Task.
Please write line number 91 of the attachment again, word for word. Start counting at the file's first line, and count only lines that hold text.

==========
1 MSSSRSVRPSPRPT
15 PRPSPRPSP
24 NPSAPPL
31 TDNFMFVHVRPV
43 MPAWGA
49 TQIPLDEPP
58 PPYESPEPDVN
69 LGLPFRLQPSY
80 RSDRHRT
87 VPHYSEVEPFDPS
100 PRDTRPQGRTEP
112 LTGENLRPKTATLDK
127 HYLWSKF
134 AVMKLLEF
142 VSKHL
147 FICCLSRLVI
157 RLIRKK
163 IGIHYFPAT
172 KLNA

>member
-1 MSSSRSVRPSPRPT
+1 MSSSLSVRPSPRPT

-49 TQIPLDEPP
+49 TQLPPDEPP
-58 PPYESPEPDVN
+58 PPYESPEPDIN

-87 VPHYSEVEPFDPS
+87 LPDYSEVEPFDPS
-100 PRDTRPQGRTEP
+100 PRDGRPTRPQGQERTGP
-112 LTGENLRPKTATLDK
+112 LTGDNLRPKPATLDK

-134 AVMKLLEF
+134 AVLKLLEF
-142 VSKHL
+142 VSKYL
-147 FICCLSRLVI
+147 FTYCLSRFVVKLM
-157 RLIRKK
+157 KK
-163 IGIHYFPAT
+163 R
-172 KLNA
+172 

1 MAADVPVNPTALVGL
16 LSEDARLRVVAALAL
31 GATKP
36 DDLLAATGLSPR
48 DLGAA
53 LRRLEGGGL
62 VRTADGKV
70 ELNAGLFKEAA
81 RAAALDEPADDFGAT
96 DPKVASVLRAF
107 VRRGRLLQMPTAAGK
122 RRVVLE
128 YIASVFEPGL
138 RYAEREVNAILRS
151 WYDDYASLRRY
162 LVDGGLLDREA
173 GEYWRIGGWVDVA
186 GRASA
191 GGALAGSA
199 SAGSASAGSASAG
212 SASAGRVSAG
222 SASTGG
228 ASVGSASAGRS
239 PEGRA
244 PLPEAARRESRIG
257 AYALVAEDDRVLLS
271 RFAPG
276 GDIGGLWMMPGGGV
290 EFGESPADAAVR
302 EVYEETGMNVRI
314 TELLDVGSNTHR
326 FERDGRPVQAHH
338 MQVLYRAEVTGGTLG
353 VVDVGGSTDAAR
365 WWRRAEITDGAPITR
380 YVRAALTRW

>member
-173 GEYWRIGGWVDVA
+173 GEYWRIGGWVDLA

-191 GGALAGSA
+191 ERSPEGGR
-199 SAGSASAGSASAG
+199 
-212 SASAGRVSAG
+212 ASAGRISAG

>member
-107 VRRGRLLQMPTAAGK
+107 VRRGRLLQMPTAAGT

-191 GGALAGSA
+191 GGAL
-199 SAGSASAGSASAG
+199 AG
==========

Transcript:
-107 VRRGRLLQMPTAAGK